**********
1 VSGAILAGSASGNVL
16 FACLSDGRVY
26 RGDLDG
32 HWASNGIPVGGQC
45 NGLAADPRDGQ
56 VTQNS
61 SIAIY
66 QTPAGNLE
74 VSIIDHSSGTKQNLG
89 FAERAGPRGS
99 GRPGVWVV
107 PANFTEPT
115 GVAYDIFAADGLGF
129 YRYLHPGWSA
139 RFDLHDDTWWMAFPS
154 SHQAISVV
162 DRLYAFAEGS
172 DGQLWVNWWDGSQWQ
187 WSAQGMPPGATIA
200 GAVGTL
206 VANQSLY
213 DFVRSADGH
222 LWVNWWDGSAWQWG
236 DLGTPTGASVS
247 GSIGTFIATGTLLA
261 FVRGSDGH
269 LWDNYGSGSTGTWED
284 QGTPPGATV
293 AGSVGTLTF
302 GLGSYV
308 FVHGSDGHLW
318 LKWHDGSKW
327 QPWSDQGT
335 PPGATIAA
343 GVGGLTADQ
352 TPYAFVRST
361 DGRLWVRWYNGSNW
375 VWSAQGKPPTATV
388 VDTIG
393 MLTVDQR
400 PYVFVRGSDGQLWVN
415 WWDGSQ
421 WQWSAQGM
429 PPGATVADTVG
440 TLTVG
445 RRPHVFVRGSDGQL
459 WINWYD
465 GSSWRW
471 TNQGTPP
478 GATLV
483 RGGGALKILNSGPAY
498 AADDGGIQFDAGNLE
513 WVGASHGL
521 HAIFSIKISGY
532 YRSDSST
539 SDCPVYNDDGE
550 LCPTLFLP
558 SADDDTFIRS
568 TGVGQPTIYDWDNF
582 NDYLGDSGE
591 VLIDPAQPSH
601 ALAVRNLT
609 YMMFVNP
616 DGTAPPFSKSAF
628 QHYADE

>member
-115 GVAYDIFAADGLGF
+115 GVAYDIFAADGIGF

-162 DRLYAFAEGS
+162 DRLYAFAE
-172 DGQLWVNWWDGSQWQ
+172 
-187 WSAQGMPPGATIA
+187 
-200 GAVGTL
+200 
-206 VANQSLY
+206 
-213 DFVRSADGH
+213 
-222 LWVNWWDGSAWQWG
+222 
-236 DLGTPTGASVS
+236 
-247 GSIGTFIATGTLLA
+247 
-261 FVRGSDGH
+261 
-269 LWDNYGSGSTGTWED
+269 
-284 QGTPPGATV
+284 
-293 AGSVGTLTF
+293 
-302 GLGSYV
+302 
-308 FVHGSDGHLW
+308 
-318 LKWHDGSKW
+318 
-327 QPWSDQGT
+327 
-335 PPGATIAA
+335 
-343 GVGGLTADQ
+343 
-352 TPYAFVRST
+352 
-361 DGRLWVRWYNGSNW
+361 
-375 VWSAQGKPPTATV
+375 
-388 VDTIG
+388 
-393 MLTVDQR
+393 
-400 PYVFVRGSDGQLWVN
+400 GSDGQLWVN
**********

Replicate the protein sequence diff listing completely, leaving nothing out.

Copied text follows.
1 VSGAILAGSASGNVL
16 FACLSDGRVY
26 RGDLDG
32 HWASNGIPVGGQC
45 NGLAADPRDGQ
56 VTQNS
61 SIAIY
66 QTPAGNLE
74 VSIIDHSSGTKQNLG
89 FAERAGPRGS
99 GRPGVWVV
107 PANFTEPT
115 GVAYDIFAADGLGF
129 YRYLHPGWSA
139 RFDLHDDTWWMAFPS
154 SHQAISVV
162 DRLYAFAEGS
172 DGQLWVNWWDGSQWQ
187 WSAQGMPPGATIA
200 GAVGTL
206 VANQSLY
213 DFVRSADGH
222 LWVNWWDGSAWQWG
236 DLGTPTGASVS
247 GSIGTFIATGTLLA
261 FVRGSDGH
269 LWDNYGSGSTGTWED
284 QGTPPGATV
293 AGSVGTLTF
302 GLGSYV
308 FVHGSDGHLW
318 LKWHDGSKW
327 QPWSDQGT
335 PPGATIAA
343 GVGGLTADQ
352 TPYAFVRST
361 DGRLWVRWYNGSNW
375 VWSAQGKPPTATV
388 VDTIG
393 MLTVDQR
400 PYVFVRGSDGQLWVN
415 WWDGSQ
421 WQWSAQGM
429 PPGATVADTVG
440 TLTVG
445 RRPHVFVRGSDGQL
459 WINWYD
465 GSSWRW
471 TNQGTPP
478 GATLV
483 RGGGALKILNSGPAY
498 AADDGGIQFDAGNLE
513 WVGASHGL
521 HAIFSIKISGY
532 YRSDSST
539 SDCPVYNDDGE
550 LCPTLFLP
558 SADDDTFIRS
568 TGVGQPTIYDWDNF
582 NDYLGDSGE
591 VLIDPAQPSH
601 ALAVRNLT
609 YMMFVNP
616 DGTAPPFSKSAF
628 QHYADE

>member
-115 GVAYDIFAADGLGF
+115 GVAYDIFAADGIGF

-162 DRLYAFAEGS
+162 DRLYAFAE
-172 DGQLWVNWWDGSQWQ
+172 
-187 WSAQGMPPGATIA
+187 
-200 GAVGTL
+200 
-206 VANQSLY
+206 
-213 DFVRSADGH
+213 
-222 LWVNWWDGSAWQWG
+222 
-236 DLGTPTGASVS
+236 
-247 GSIGTFIATGTLLA
+247 
-261 FVRGSDGH
+261 
-269 LWDNYGSGSTGTWED
+269 
-284 QGTPPGATV
+284 
-293 AGSVGTLTF
+293 
-302 GLGSYV
+302 
-308 FVHGSDGHLW
+308 
-318 LKWHDGSKW
+318 
-327 QPWSDQGT
+327 
-335 PPGATIAA
+335 
-343 GVGGLTADQ
+343 
-352 TPYAFVRST
+352 
-361 DGRLWVRWYNGSNW
+361 
-375 VWSAQGKPPTATV
+375 
-388 VDTIG
+388 
-393 MLTVDQR
+393 
-400 PYVFVRGSDGQLWVN
+400 GSDGQLWVN